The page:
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Getting over Europe: The Construction of Europe in Serbian culture (Book Review)

Savic, Bojan (2014) Getting over Europe: The Construction of Europe in Serbian culture (Book Review). Review of: Getting over Europe: The Construction of Europe in Serbian culture by Milutinovi?, Zoran. Nationalities Papers, 42 (6). pp. 1088-1090. ISSN 0090-5992. (doi:10.1080/00905992.2014.929241)

Abstract

Zoran Milutinovi? sets out to inquire the ways in which “Europe” (or the many social imaginations of that name) was constructed “in Serbian culture, in the selected writings of leading writers and intellectuals between two world wars” (p. 9). Partly anchored in imagology, the study follows manners and practices of expression and transmission of social perceptions and images in literary discourses. Through cross- cultural contrasting, interpretations and analyses of primary texts, the book offers a thick and captivating snapshot of entangled intimate, personal and collective discourses of Europe. It examines wider transnational and more “local” Balkan and Serbian imaginations of Europe and of its purported zeitgeist throughout the historical crises and transformations following the “Great War” (1914-1918). The book’s nine analytical chapters delve into the discourses of key (predominantly) Serbian writers and public intellectuals between the two world wars – from Isidora Sekulic? and Jovan Skerlic? to Milos? Crnjanski, Ivo Andric? and others. In engaging with the discursive dynamics of identity construction between their personalities, their national-ethnic collectivities, multi-layered social roles and their intimate “Europes”, Milutinovic? distills themes that according to him underwrite and partly tie together the “European” and “Western” narratives of the different authors. His analysis unfolds as highly accessible to wider audiences beyond the confines of academia. It reads as an intimate dissection of original texts in ways that invariably raise questions about the cognitive and emotive structures shaping collective and individual imaginations of Europe in Serbia. This review will inspect in more depth three particular aspects of Milutinovic?’s narrative: the manner of his interpretation and analysis of primary discourses, the unique and hybrid genre of the text, as well as its sociological focus.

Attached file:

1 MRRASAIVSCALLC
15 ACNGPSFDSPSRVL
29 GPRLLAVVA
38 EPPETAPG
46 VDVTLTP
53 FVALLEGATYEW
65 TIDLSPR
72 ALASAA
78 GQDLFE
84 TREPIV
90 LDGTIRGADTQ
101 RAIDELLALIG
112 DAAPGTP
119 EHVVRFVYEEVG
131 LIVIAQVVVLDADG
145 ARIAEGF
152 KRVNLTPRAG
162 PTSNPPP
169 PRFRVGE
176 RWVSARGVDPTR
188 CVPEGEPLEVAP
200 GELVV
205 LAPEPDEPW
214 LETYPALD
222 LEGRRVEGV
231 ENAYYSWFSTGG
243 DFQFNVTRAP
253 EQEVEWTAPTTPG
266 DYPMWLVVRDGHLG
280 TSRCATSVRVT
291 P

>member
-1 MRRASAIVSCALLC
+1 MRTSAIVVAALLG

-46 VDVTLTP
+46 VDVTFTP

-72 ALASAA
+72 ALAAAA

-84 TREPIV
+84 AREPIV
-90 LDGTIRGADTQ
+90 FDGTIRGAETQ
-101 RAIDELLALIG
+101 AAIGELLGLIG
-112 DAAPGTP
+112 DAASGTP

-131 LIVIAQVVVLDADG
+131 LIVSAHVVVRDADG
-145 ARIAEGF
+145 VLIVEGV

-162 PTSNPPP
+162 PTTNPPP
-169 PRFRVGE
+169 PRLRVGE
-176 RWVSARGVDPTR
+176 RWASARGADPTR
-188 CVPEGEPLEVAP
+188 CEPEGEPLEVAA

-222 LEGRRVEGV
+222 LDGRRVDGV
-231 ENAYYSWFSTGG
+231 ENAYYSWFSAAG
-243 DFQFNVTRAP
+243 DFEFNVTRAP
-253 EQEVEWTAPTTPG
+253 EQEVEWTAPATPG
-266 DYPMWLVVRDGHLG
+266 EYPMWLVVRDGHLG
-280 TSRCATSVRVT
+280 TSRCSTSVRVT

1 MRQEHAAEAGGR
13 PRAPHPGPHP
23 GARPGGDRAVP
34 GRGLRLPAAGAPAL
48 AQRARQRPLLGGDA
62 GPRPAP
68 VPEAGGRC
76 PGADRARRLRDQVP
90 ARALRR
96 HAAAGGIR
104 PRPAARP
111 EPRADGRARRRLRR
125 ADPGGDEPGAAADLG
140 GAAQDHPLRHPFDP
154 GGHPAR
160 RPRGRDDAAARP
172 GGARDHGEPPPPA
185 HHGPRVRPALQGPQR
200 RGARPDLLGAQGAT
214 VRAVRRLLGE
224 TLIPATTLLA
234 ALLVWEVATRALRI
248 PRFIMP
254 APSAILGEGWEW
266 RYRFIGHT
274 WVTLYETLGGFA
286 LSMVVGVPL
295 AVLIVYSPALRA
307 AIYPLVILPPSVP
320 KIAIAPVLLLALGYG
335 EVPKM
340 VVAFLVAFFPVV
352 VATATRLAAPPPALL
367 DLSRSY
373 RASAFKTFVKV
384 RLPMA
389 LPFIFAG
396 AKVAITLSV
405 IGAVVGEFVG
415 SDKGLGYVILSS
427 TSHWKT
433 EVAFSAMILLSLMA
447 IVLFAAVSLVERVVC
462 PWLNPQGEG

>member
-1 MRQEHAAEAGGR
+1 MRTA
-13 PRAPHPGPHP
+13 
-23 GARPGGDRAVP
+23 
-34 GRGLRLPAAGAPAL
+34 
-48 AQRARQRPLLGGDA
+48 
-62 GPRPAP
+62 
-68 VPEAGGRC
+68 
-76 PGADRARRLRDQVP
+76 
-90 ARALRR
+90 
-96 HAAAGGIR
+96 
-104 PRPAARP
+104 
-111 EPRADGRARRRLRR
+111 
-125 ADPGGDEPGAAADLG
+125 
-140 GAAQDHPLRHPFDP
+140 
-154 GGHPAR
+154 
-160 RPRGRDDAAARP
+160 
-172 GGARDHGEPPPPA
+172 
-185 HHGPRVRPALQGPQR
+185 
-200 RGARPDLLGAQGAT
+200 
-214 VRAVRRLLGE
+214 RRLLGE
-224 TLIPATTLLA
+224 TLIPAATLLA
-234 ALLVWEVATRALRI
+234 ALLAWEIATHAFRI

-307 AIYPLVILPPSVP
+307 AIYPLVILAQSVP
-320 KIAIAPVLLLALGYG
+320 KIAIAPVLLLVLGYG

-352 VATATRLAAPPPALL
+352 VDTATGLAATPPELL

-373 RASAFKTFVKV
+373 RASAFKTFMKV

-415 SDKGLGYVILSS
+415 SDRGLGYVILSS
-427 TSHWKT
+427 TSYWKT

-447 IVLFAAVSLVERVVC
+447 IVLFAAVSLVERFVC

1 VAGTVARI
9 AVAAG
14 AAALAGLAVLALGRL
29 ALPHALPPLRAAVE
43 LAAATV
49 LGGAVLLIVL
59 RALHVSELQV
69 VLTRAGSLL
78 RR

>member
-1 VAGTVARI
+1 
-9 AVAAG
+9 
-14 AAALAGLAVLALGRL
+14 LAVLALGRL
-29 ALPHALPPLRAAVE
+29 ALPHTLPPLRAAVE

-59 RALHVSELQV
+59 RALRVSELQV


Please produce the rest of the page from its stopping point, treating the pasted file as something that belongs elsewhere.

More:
Item Type: Review
DOI/Identification number: 10.1080/00905992.2014.929241
Subjects: D History General and Old World
J Political Science
P Language and Literature
Divisions: Faculties > Social Sciences > School of Politics and International Relations
Depositing User: Bojan Savic
Date Deposited: 19 Aug 2015 13:06 UTC
Last Modified: 29 May 2019 15:56 UTC
Resource URI: https://kar.kent.ac.uk/id/eprint/50221 (The current URI for this page, for reference purposes)
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